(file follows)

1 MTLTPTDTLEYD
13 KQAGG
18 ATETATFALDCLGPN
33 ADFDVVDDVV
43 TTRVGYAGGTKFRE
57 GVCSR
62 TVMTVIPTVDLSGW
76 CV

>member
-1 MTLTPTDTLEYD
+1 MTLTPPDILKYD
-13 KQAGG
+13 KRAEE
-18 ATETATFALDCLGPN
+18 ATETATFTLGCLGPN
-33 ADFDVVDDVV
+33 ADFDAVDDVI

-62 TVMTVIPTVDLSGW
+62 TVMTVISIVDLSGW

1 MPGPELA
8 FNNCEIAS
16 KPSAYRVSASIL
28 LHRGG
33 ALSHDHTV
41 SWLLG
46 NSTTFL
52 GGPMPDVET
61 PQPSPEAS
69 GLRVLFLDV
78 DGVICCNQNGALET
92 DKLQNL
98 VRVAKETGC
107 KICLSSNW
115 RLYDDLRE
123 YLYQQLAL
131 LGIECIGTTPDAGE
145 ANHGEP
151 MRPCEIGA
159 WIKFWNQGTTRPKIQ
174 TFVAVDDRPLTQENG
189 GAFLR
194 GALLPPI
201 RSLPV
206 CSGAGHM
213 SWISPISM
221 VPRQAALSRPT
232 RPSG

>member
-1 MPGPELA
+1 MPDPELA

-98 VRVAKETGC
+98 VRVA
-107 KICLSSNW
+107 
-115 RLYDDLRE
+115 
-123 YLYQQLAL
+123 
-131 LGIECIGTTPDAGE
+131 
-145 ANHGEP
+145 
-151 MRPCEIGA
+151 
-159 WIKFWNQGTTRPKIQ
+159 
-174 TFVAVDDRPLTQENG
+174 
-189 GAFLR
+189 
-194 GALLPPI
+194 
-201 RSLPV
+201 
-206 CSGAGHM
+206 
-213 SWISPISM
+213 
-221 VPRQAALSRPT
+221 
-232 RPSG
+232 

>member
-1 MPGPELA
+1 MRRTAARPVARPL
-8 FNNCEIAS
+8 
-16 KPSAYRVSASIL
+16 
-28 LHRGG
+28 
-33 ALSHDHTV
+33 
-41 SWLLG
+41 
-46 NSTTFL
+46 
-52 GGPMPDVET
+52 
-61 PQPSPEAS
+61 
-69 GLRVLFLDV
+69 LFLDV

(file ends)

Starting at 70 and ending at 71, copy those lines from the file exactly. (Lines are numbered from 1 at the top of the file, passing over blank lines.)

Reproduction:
+189 
-194 GALLPPI